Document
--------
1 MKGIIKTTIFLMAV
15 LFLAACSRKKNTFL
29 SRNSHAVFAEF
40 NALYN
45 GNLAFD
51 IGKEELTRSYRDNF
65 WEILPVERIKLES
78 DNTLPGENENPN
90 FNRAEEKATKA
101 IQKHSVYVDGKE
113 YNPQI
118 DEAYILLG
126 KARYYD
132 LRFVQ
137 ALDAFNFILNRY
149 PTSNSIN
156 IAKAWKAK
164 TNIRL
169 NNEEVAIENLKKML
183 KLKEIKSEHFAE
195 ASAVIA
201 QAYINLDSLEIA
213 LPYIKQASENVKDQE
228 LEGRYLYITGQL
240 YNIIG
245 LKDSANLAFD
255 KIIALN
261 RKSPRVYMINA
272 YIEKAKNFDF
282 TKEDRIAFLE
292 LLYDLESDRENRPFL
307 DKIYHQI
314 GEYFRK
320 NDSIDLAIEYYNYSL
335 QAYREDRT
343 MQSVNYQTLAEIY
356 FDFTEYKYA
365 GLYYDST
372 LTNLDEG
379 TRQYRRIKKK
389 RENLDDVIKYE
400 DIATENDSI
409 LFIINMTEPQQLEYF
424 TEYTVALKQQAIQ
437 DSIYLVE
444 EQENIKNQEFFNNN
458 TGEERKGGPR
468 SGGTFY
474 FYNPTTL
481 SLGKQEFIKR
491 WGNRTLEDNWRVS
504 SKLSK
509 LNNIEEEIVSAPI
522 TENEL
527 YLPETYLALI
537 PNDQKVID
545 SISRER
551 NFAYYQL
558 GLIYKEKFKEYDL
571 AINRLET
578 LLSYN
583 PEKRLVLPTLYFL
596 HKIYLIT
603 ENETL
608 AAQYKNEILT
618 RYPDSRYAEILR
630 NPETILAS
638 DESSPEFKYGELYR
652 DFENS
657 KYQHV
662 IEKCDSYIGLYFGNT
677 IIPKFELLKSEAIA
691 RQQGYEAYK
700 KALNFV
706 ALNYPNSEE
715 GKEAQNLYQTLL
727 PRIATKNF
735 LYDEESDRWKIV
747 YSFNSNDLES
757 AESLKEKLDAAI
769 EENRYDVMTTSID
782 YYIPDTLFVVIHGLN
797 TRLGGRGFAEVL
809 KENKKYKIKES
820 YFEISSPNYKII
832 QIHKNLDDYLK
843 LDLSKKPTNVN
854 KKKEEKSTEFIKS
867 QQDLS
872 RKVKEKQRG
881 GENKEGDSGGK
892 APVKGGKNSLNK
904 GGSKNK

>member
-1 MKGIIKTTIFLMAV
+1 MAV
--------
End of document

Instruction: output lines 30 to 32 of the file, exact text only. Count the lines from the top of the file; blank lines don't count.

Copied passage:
282 TKEDRIAFLE
292 LLYDLESDRENRPFL
307 DKIYHQI